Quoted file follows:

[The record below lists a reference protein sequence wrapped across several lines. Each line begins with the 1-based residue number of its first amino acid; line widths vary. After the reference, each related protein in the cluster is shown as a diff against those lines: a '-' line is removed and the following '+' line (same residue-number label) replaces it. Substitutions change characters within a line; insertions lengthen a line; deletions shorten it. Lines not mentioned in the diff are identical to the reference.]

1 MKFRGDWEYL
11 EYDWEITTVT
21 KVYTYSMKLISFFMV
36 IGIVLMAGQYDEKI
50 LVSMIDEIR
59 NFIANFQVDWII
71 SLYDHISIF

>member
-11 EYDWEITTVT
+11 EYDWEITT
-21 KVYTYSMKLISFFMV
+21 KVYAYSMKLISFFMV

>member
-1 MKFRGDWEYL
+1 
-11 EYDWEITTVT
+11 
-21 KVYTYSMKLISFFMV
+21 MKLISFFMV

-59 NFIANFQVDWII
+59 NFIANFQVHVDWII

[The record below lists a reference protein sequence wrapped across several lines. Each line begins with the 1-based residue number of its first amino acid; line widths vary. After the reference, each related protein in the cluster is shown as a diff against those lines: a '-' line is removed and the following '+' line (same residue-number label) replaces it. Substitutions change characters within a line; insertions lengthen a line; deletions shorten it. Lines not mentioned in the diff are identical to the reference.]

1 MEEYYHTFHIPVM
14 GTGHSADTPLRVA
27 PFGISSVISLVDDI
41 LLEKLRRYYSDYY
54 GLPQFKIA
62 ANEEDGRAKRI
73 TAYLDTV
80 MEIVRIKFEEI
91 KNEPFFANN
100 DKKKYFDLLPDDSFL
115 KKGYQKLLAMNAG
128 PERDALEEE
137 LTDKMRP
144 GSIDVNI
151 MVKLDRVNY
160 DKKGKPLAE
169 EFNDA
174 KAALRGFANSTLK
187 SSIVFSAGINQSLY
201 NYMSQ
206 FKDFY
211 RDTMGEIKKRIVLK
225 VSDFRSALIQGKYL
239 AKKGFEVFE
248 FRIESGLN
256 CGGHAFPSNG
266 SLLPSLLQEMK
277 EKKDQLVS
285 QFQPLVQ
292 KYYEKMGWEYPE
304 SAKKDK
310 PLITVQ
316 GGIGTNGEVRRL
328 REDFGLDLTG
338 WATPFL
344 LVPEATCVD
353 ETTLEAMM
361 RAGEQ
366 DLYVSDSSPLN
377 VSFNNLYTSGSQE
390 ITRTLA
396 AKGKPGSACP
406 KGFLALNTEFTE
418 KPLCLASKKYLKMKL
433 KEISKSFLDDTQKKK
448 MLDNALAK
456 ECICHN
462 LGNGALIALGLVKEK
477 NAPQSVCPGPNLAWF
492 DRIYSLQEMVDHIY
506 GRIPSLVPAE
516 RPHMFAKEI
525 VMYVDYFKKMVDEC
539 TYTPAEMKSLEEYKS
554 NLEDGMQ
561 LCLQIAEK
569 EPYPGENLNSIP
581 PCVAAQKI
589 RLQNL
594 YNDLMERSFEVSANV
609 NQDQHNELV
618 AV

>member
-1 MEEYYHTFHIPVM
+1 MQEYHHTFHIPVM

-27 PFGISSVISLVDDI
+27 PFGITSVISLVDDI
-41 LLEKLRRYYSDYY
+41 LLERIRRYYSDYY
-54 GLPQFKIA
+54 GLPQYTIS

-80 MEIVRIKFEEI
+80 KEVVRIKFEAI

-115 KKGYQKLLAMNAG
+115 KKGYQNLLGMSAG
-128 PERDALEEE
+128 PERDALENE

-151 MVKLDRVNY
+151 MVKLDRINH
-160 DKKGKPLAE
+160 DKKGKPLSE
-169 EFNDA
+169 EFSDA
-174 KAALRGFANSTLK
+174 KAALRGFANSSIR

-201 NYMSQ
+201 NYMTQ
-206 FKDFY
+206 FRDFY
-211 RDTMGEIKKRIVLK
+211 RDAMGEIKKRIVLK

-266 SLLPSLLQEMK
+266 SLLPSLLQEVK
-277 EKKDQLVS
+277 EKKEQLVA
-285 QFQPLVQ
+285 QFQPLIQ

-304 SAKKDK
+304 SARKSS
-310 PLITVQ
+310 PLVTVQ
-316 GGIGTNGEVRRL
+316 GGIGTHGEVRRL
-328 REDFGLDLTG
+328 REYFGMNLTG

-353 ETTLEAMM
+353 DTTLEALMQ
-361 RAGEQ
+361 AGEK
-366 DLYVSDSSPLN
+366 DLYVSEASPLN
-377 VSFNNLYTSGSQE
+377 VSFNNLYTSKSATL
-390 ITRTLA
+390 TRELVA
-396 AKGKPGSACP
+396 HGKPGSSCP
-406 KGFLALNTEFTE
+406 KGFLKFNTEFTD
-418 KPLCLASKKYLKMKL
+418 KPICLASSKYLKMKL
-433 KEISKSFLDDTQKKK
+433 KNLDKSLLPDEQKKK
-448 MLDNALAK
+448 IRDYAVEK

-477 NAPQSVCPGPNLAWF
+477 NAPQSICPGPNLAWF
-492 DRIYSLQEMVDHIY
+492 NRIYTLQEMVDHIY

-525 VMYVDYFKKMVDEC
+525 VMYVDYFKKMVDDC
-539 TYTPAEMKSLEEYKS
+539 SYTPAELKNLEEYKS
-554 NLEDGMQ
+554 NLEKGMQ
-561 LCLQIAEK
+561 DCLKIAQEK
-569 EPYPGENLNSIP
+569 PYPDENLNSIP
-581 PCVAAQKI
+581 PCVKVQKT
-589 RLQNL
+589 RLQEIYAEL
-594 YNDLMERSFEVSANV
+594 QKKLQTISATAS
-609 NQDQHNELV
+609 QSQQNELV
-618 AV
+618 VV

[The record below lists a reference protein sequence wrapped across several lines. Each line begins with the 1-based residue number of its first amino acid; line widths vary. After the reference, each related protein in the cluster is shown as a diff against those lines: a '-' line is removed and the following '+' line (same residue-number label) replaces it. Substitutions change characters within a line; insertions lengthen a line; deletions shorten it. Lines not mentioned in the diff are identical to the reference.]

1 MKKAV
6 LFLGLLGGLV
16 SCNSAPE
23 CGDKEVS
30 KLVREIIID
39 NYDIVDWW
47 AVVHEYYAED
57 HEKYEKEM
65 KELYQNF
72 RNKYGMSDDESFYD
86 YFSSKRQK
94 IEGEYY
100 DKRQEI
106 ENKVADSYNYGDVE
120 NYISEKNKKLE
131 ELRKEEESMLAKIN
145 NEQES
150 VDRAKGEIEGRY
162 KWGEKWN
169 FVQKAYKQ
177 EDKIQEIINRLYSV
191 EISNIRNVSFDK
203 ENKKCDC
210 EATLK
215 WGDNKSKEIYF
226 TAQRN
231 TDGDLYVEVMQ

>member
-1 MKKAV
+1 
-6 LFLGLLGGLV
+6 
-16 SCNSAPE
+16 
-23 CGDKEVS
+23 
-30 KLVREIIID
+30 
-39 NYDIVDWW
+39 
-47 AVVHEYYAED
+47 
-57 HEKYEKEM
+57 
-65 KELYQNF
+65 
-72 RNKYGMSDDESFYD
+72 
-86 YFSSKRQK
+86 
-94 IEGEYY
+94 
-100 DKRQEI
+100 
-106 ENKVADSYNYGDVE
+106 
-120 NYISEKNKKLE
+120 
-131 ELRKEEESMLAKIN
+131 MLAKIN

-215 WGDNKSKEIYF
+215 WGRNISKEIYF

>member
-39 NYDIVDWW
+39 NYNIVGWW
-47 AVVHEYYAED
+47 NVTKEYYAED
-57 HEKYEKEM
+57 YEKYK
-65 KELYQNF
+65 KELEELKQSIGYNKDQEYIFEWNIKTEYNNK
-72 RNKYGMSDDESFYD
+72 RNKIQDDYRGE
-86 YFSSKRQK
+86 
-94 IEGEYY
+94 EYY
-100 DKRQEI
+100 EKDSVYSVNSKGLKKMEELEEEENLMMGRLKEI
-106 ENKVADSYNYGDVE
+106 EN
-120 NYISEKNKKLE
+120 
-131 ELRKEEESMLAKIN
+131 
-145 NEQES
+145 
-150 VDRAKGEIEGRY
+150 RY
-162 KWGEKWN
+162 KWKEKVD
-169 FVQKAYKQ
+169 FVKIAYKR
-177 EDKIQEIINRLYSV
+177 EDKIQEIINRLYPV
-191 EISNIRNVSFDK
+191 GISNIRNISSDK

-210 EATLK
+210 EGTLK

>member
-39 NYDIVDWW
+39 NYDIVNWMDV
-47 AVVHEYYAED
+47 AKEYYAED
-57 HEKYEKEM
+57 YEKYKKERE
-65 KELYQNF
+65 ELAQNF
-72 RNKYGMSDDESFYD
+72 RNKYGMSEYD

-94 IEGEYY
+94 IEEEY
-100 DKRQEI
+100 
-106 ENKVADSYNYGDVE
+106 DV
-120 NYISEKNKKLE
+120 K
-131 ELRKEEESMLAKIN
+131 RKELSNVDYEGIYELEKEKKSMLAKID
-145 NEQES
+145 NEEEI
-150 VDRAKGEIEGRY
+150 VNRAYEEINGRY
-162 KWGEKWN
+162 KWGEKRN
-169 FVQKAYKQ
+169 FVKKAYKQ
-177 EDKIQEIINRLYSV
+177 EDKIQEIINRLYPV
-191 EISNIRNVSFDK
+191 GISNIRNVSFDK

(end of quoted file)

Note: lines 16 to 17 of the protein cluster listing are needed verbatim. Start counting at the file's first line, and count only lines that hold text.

+1 
-11 EYDWEITTVT